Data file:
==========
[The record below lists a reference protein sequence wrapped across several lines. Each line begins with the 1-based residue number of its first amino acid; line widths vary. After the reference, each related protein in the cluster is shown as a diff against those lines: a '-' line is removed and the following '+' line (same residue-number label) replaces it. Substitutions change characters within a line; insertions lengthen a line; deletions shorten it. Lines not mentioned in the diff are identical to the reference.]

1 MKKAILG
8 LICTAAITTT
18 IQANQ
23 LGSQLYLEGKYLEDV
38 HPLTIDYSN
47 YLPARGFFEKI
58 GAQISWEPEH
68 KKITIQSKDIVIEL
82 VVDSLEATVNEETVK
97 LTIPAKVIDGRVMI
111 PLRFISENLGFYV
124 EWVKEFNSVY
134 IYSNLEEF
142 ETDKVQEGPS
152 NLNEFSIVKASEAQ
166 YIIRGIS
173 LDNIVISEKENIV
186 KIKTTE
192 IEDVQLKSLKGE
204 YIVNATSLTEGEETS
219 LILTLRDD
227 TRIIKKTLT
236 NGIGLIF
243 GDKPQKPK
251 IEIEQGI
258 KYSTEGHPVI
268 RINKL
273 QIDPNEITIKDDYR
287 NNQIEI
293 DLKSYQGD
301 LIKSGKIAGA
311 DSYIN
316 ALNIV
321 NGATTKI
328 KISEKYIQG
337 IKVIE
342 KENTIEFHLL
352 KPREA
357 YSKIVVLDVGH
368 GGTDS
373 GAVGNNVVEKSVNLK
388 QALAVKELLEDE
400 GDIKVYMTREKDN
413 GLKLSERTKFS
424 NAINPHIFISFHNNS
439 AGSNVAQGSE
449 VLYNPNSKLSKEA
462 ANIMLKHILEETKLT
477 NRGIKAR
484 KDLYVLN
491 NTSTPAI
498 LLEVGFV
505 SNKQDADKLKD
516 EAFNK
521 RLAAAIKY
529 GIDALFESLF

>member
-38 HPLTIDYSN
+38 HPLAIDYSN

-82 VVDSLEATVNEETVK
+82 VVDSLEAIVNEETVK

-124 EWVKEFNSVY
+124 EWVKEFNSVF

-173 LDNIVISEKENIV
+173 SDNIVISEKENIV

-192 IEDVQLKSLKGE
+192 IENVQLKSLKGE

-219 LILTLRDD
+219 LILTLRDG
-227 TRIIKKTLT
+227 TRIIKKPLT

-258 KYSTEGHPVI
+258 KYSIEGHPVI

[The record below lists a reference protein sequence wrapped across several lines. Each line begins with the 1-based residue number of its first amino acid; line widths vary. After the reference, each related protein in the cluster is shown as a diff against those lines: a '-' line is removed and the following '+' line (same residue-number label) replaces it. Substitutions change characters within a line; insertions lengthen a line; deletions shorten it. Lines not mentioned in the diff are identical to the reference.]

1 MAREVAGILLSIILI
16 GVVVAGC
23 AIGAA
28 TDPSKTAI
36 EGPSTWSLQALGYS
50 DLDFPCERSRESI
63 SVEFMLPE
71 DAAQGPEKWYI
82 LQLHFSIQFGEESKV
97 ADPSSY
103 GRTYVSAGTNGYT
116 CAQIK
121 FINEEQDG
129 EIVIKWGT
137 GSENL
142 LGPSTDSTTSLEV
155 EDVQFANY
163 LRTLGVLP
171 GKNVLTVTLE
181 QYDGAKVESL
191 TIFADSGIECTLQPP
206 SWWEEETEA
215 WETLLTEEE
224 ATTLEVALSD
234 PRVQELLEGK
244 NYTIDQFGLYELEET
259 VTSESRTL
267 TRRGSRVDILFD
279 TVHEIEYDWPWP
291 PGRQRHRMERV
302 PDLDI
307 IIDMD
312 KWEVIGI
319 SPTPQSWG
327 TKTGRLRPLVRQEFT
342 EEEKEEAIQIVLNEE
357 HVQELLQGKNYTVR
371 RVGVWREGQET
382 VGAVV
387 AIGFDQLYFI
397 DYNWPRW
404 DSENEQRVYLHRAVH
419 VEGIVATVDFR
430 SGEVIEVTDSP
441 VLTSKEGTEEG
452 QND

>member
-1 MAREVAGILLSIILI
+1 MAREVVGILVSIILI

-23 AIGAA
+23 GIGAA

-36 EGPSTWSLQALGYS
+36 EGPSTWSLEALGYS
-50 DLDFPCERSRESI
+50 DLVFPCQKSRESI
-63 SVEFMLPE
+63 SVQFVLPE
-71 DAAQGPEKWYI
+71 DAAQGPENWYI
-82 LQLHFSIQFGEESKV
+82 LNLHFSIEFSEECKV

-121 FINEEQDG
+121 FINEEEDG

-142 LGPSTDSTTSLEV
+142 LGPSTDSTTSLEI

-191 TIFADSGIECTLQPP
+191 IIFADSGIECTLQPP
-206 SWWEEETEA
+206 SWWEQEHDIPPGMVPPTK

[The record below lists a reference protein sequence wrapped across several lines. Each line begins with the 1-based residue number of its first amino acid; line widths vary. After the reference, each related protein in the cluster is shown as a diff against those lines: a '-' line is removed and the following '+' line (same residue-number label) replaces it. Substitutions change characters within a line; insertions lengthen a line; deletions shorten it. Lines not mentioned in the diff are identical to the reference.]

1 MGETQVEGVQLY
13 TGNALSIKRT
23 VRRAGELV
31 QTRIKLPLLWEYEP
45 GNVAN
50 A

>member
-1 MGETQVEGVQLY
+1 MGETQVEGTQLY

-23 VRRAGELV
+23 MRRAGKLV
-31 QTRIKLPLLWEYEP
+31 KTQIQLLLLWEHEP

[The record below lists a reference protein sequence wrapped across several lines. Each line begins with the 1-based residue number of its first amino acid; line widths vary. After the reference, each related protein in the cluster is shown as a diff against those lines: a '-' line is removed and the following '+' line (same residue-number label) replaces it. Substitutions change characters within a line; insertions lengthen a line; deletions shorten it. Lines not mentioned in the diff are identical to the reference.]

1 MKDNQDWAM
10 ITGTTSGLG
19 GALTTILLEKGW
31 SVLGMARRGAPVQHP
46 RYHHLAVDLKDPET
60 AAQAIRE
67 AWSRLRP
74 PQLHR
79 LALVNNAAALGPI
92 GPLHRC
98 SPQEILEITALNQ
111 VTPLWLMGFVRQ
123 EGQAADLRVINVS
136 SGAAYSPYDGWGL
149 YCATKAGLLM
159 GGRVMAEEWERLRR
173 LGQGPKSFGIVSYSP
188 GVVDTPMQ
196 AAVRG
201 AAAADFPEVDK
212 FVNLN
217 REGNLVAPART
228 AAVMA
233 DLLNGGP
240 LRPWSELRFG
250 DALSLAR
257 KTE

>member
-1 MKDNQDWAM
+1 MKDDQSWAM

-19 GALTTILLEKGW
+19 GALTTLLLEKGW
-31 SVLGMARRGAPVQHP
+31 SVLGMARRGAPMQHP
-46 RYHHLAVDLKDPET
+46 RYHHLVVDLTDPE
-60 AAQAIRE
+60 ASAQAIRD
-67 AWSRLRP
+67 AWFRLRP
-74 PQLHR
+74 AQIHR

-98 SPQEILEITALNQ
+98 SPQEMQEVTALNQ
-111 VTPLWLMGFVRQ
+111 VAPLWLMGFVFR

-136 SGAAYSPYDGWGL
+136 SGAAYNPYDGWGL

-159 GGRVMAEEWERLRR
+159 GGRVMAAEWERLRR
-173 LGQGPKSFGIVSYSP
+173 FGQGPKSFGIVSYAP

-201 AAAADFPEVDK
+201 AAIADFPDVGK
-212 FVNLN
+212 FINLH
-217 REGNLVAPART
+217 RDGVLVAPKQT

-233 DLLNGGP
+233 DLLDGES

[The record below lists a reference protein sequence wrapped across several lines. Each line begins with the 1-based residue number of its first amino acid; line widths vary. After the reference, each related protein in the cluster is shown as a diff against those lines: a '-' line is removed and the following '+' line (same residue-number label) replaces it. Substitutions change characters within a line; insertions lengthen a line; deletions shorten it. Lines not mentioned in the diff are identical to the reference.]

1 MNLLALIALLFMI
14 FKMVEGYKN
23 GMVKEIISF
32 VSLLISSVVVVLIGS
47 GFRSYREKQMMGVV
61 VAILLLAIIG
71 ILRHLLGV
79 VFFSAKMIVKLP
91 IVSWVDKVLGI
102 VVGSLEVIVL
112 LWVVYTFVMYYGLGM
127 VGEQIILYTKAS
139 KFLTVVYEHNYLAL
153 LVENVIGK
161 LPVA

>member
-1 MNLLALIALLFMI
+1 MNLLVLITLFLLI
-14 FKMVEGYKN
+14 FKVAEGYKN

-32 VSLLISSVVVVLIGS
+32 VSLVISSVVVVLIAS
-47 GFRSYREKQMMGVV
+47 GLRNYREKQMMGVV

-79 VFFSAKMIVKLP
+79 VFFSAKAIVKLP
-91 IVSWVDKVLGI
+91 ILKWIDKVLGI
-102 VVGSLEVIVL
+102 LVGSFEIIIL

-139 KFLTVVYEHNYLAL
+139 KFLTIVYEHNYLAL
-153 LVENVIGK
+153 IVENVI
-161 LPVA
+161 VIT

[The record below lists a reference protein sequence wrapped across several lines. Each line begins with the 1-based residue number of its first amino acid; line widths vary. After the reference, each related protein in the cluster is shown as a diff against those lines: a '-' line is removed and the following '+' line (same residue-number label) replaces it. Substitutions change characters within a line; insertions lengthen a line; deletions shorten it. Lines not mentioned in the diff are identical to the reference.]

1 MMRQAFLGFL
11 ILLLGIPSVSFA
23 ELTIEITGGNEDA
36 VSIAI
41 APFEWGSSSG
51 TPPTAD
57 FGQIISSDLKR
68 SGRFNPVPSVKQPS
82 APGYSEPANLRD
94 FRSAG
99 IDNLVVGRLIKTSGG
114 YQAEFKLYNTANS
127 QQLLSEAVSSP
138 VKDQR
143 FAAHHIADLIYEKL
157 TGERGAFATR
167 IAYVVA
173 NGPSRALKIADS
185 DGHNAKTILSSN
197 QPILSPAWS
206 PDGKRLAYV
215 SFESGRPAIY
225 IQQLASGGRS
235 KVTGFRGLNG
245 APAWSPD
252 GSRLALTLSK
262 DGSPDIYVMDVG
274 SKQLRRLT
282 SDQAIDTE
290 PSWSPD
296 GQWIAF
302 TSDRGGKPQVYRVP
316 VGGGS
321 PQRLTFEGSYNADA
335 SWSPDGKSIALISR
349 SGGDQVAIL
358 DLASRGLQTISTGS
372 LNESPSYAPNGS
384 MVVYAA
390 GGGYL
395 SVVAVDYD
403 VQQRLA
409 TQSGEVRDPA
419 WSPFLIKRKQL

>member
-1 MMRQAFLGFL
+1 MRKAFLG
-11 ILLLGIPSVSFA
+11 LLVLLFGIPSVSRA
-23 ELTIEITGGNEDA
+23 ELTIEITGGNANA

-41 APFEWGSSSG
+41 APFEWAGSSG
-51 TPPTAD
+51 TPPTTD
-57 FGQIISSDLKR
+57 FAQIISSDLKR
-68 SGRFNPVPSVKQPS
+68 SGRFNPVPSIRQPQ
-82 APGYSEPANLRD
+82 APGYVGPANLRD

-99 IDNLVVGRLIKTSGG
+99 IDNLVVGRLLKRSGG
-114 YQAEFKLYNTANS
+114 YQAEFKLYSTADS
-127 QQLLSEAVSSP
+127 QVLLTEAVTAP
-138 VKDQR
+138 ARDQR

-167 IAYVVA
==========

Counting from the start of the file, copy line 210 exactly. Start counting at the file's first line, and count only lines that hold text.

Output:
-173 LGQGPKSFGIVSYSP